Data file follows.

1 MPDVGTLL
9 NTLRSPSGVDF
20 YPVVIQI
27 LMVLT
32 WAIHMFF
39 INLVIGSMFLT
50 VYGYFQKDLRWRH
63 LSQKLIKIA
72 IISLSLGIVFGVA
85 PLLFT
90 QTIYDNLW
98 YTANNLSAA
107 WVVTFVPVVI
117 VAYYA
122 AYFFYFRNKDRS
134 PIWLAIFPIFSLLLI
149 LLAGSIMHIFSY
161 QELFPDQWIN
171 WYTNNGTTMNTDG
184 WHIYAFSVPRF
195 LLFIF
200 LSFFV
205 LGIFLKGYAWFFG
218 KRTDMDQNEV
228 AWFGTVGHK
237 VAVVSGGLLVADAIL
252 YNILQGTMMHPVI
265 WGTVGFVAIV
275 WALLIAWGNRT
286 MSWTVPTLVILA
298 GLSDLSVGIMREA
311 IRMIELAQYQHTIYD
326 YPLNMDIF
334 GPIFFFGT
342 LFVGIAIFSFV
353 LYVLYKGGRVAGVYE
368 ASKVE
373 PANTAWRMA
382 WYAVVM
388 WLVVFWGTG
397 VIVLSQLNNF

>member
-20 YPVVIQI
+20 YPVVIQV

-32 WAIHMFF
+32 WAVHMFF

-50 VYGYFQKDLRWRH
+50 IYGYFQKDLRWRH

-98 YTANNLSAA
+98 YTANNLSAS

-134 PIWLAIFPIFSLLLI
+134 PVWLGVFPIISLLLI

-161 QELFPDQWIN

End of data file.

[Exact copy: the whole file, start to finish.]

1 MPDVGTLL
9 NTLRSPSGVDF
20 YPVVIQI
27 LMVLT
32 WAIHMFF
39 INLVIGSMFLT
50 VYGYFQKDLRWRH
63 LSQKLIKIA
72 IISLSLGIVFGVA
85 PLLFT
90 QTIYDNLW
98 YTANNLSAA
107 WVVTFVPVVI
117 VAYYA
122 AYFFYFRNKDRS
134 PIWLAIFPIFSLLLI
149 LLAGSIMHIFSY
161 QELFPDQWIN
171 WYTNNGTTMNTDG
184 WHIYAFSVPRF
195 LLFIF
200 LSFFV
205 LGIFLKGYAWFFG
218 KRTDMDQNEV
228 AWFGTVGHK
237 VAVVSGGLLVADAIL
252 YNILQGTMMHPVI
265 WGTVGFVAIV
275 WALLIAWGNRT
286 MSWTVPTLVILA
298 GLSDLSVGIMREA
311 IRMIELAQYQHTIYD
326 YPLNMDIF
334 GPIFFFGT
342 LFVGIAIFSFV
353 LYVLYKGGRVAGVYE
368 ASKVE
373 PANTAWRMA
382 WYAVVM
388 WLVVFWGTG
397 VIVLSQLNNF

>member
-20 YPVVIQI
+20 YPVVIQV

-32 WAIHMFF
+32 WAVHMFF

-50 VYGYFQKDLRWRH
+50 IYGYFQKDLRWRH

-98 YTANNLSAA
+98 YTANNLSAS

-134 PIWLAIFPIFSLLLI
+134 PVWLGVFPIISLLLI

-161 QELFPDQWIN